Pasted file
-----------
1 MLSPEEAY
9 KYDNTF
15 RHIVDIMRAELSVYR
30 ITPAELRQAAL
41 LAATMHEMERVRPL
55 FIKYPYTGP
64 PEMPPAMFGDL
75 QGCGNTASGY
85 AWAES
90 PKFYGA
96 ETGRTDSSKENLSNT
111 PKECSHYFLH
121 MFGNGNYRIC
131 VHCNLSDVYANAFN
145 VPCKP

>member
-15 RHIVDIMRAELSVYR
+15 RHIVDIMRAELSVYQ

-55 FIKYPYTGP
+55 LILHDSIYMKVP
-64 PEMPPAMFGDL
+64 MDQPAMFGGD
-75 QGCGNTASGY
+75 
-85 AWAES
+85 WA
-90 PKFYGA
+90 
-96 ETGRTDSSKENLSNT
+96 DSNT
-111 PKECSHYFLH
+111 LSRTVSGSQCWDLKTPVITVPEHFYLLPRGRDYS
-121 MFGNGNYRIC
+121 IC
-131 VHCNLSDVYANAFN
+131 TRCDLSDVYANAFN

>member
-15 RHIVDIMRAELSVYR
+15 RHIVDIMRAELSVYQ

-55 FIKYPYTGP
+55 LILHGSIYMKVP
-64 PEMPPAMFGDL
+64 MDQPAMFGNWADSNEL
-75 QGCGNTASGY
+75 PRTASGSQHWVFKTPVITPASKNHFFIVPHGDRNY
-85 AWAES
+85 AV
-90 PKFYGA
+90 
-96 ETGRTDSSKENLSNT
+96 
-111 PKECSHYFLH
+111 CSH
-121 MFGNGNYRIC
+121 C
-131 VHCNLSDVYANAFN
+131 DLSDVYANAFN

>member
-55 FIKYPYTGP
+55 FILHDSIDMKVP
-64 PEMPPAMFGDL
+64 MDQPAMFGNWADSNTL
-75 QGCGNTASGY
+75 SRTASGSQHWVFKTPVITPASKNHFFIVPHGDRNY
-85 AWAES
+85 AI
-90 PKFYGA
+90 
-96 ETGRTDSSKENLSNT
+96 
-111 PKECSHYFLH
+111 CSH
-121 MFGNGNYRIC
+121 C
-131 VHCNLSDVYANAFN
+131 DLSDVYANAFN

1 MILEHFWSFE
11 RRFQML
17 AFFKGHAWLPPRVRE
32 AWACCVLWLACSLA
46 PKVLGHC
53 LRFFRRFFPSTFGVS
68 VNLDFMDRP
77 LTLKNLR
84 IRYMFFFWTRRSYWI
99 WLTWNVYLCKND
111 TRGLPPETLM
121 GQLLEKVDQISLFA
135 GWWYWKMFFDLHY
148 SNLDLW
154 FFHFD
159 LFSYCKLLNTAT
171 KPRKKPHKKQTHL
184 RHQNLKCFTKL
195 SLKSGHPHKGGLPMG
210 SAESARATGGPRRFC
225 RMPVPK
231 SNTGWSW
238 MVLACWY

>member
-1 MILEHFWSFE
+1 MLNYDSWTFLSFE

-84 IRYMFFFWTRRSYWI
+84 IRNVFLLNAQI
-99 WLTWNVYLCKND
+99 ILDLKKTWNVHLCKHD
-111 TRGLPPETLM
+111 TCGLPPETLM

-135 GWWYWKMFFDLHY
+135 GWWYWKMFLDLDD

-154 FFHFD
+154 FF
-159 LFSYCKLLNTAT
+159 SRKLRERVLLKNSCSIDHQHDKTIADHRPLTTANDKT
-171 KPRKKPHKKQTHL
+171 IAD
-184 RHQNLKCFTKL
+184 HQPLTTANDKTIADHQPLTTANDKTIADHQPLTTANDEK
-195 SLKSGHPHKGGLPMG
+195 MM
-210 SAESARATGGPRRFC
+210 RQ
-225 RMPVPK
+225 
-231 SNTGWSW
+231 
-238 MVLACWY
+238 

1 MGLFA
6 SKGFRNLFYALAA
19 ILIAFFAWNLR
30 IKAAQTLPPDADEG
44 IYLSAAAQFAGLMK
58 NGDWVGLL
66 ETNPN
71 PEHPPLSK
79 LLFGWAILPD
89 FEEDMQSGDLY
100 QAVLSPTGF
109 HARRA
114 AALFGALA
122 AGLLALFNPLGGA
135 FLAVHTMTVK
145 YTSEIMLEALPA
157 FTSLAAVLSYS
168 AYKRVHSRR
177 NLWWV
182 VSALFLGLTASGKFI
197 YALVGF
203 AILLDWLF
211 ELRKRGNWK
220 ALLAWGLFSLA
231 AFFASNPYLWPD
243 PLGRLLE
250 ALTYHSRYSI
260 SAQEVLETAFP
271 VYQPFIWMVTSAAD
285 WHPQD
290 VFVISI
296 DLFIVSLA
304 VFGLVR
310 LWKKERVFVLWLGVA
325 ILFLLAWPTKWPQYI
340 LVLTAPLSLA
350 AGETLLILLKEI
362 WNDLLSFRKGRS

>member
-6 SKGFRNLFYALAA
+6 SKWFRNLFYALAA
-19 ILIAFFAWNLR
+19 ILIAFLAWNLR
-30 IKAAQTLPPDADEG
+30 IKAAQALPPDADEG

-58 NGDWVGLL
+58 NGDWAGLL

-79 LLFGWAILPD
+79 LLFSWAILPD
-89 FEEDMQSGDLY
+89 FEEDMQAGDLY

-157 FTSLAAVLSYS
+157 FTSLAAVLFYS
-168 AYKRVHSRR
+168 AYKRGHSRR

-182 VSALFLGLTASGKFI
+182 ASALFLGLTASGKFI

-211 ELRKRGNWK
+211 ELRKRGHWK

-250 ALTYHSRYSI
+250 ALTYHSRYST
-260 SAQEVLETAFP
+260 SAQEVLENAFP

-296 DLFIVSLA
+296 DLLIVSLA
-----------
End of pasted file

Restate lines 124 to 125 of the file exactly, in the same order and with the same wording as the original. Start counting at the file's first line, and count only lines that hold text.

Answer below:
+225 
-231 SNTGWSW